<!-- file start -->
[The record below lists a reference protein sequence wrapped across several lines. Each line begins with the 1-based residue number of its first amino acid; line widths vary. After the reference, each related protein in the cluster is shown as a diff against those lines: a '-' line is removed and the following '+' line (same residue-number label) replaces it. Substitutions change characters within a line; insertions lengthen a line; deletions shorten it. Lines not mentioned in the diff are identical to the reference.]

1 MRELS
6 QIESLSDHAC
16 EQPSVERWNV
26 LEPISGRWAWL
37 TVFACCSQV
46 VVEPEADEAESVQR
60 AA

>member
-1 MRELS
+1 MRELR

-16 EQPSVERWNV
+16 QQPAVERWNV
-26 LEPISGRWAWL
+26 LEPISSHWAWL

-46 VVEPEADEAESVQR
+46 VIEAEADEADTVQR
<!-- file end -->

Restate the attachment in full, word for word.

[The record below lists a reference protein sequence wrapped across several lines. Each line begins with the 1-based residue number of its first amino acid; line widths vary. After the reference, each related protein in the cluster is shown as a diff against those lines: a '-' line is removed and the following '+' line (same residue-number label) replaces it. Substitutions change characters within a line; insertions lengthen a line; deletions shorten it. Lines not mentioned in the diff are identical to the reference.]

1 MRELS
6 QIESLSDHAC
16 EQPSVERWNV
26 LEPISGRWAWL
37 TVFACCSQV
46 VVEPEADEAESVQR
60 AA

>member
-1 MRELS
+1 MRELR

-16 EQPSVERWNV
+16 QQPAVERWNV
-26 LEPISGRWAWL
+26 LEPISSHWAWL

-46 VVEPEADEAESVQR
+46 VIEAEADEADTVQR